Paradise Garage  

From The Art and Popular Culture Encyclopedia

Jump to: navigation, search

"Filmed in the mid-to-late 1980s, the nascent house music era, Paris Is Burning (1990) chronicles the ball culture of New York City's disenfranchised African American and Latino gay and transgendered patrons who were the same patrons of nightclubs such as the Paradise Garage." --Sholem Stein

Bourgie Bourgie (Ashford & Simpson), It’s Music (Damon Harris), At Midnight (T Connection), Put Your Body In It (Stephanie Mills), Dreaming A Dream (Crown Heights Affair), By The Way You Dance (Bunny Sigler), Right In The Socket (Shalamar), Take Me Home (Cher), Pick Me Up I’ll Dance (Melba Moore), Funk Train (Munich Machine), Here We Go Again (People’s Choice), Bad Mouthin’ (Motown Sounds), Let Yourself Go (Supremes), Angel In My Pocket (Change), Smack Dab In The Middle (Janice McClain), Sun...Sun...Sun (Jakki), Trinidad (John Gibbs and the U.S. Steel Band), My First Mistake (Chilites), Erucu (Jermaine Jackson)

--Larry Levan Live at the Paradise Garage (1979)

Related e



The Paradise Garage was a notable club in the history of modern nightclub culture. It was owned by Michael Brody and was located at 84 King Street, New York City, which was of importance to New York's musical development. It operated from 1977 to 1987 and was the base for DJ Larry Levan. Its name derives from its origins as an old parking garage. The Paradise Garage was heavily influenced by another club that had come before it known as The Loft, which was run by David Mancuso.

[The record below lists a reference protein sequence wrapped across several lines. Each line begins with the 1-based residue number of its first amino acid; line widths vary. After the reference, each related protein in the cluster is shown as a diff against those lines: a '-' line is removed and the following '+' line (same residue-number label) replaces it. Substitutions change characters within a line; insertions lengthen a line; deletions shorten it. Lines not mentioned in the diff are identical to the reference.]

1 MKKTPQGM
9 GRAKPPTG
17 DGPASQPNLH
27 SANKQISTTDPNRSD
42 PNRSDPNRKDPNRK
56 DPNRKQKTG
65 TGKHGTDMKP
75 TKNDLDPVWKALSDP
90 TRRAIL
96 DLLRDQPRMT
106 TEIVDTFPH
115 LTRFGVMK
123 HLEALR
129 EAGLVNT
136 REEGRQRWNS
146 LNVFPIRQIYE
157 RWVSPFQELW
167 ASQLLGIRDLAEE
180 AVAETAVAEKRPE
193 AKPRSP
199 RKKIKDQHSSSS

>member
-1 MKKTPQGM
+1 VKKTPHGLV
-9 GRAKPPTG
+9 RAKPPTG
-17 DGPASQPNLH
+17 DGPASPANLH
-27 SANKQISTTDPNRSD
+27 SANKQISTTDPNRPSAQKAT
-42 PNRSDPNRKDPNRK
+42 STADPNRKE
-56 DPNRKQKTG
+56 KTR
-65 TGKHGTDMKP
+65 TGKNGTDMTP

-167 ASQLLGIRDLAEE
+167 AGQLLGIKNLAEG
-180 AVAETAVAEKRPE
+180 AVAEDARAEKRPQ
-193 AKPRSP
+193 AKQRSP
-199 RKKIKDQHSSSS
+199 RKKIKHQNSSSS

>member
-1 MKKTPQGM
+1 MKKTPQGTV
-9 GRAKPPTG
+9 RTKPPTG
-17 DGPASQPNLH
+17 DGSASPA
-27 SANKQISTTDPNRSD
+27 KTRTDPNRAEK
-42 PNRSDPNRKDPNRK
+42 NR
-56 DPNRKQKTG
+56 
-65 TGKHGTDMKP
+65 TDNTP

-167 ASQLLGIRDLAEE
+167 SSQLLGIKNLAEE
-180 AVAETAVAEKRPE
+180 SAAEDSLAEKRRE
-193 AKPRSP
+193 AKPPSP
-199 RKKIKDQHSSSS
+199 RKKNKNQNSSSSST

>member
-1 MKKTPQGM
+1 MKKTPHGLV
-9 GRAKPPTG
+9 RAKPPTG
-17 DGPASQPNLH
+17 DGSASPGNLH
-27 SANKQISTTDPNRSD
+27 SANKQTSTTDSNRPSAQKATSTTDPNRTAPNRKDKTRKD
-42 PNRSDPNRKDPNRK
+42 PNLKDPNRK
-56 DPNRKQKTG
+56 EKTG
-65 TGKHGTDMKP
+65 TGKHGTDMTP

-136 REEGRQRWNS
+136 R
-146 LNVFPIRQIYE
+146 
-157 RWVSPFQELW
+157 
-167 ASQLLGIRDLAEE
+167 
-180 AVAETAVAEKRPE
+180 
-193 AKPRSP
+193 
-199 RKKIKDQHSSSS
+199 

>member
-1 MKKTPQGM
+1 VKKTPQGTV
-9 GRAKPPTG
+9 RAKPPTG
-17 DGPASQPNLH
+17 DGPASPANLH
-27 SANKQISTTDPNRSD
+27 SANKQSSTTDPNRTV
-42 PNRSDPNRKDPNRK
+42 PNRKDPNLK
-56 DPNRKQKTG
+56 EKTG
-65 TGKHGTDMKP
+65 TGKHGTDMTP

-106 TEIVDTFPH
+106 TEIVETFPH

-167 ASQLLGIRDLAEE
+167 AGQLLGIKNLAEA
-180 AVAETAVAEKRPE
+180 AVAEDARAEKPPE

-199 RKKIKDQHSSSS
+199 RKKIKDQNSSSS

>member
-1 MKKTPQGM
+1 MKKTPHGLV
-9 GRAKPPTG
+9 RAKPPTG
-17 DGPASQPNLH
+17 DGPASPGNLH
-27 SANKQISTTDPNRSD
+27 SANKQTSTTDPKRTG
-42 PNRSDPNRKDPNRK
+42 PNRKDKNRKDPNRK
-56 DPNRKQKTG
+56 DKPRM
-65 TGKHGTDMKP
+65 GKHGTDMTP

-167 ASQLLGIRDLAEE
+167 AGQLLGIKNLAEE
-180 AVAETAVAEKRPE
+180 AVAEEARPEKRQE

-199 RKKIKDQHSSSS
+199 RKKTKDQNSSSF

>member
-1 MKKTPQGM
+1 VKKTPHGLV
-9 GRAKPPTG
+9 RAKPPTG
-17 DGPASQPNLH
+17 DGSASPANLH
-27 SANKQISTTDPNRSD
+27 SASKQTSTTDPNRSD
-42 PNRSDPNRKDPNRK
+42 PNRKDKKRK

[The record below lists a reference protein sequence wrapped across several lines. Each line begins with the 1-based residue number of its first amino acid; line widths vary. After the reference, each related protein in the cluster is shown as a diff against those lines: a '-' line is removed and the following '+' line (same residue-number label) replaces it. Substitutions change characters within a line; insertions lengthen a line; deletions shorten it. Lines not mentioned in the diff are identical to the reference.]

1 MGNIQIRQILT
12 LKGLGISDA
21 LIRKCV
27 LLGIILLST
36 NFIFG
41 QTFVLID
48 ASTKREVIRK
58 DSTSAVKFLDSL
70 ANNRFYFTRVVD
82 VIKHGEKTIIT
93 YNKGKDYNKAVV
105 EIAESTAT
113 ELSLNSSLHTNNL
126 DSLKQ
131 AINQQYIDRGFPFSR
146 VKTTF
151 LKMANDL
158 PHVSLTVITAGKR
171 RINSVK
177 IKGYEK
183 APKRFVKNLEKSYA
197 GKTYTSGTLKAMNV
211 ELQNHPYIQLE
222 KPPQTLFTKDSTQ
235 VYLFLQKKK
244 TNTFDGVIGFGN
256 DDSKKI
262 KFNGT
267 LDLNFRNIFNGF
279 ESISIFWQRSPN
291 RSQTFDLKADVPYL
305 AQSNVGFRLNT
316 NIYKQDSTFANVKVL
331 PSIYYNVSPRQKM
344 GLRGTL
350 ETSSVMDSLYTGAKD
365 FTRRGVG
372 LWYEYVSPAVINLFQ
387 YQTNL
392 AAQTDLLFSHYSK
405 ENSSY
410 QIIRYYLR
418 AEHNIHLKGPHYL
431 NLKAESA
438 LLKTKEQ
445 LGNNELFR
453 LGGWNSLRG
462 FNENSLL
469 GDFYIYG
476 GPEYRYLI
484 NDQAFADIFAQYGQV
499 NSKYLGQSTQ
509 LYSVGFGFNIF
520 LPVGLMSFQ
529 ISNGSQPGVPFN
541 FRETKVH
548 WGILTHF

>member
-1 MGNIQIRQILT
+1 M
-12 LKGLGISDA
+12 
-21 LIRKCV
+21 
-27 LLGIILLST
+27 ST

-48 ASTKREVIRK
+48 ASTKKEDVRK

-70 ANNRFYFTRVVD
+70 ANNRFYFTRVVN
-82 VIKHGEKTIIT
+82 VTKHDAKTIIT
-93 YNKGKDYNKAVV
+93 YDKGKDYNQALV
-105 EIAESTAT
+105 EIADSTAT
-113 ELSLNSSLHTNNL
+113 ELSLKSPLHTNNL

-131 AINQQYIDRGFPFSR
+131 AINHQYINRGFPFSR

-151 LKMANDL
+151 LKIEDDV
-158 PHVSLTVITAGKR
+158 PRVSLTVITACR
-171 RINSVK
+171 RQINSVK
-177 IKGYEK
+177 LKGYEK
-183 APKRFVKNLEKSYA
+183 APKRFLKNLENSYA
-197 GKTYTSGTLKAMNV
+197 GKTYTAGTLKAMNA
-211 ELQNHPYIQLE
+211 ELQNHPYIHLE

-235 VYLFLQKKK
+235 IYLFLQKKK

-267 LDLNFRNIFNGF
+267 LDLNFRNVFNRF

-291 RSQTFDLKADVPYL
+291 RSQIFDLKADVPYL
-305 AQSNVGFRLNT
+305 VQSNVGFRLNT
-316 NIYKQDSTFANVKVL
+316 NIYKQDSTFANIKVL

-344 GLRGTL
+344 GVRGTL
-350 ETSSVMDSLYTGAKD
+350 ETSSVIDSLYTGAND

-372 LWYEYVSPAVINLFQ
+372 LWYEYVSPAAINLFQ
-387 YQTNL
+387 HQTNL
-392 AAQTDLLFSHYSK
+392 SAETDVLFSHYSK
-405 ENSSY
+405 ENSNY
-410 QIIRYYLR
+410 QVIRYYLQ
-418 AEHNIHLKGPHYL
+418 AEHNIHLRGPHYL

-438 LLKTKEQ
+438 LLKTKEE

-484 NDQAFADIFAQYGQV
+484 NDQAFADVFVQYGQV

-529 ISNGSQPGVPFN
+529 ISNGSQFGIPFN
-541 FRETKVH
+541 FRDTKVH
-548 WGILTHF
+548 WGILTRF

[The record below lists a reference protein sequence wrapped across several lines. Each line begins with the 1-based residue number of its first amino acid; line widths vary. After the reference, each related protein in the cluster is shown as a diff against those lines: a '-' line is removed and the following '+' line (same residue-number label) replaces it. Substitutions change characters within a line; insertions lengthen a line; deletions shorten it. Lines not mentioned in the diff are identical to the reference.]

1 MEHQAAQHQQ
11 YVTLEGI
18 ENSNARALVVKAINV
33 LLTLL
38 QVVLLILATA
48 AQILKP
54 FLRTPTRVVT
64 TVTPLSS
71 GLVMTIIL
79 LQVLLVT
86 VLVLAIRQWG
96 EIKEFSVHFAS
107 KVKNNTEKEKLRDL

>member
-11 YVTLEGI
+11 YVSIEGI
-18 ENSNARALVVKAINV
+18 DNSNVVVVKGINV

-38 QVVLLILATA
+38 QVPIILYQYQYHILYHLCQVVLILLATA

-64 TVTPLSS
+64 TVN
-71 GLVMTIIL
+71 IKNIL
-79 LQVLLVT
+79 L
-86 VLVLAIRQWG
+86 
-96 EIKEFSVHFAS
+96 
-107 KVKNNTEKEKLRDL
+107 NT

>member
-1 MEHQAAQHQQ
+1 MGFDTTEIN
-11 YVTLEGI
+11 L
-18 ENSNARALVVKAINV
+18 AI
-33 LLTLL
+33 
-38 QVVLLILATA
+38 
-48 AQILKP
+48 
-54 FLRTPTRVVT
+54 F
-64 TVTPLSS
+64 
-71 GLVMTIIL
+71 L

The sound system was developed by Richard Long and Associates (RLA) and was said by those that attended to be the best in New York City at that time. The style of the sound system has become the model for sound systems the world over and has been copied by superclubs such as the Ministry of Sound in the United Kingdom. The club has been credited for its influence on the development of the modern dance club as it is today: unlike other clubs of its time, the Paradise Garage was focused purely on dancing, not social interaction, and it was the first to put the DJ at the center of attention.

Among those to benefit from what became known as "The Garage Sound" or "Garage Music" was West End Records, run by Mel Cheren. Among its successes were "Sessomatto" by Sesso Matto, Karen Young's "Hot Shot," "Heartbeat" by Taana Gardner (remixed by Levan) and "Don't Make Me Wait" by the Peech Boys (produced by Levan). West End Records folded for a number of years, re-opening in the late 90's and releasing one of Levan's DJ sets recorded live at the Garage.

The building was formerly an actual garage, and the title is a play of words on the paradise garden.



Paradise Garage classics

The unique and eclectic style of disco and dance music played at the Garage gave rise to the descriptive terms "New York house", "garage", "garage style", and "garage classic" (to describe a record that was made famous at or is associated with the Paradise Garage). When the term "garage music" is used in reference to the Paradise Garage, it does not exclusively mean house music, although certain house tracks may be considered to be garage classics.

House music as a genre originated with the Garage's house DJ Larry Levan and his contemporaries, Frankie Knuckles and Nicky Siano. These DJs played all kinds of music at the Paradise Garage so long as it was danceable - for example The Clash and The Police as well as traditional "disco" artists like Gwen Guthrie and Sylvester. Levan is remembered for his ability to seamlessly play music from different genres.

The term "garage" has changed meaning over time, see UK garage for a more detailed description. This form of music is not related to garage rock.


The Paradise Garage is one of the venues where dancers first began to develop house dancing in the 1980s.


Notable performers who have played the Paradise Garage include:

See also

Unless indicated otherwise, the text in this article is either based on Wikipedia article "Paradise Garage" or another language Wikipedia page thereof used under the terms of the GNU Free Documentation License; or on research by Jahsonic and friends. See Art and Popular Culture's copyright notice.

Personal tools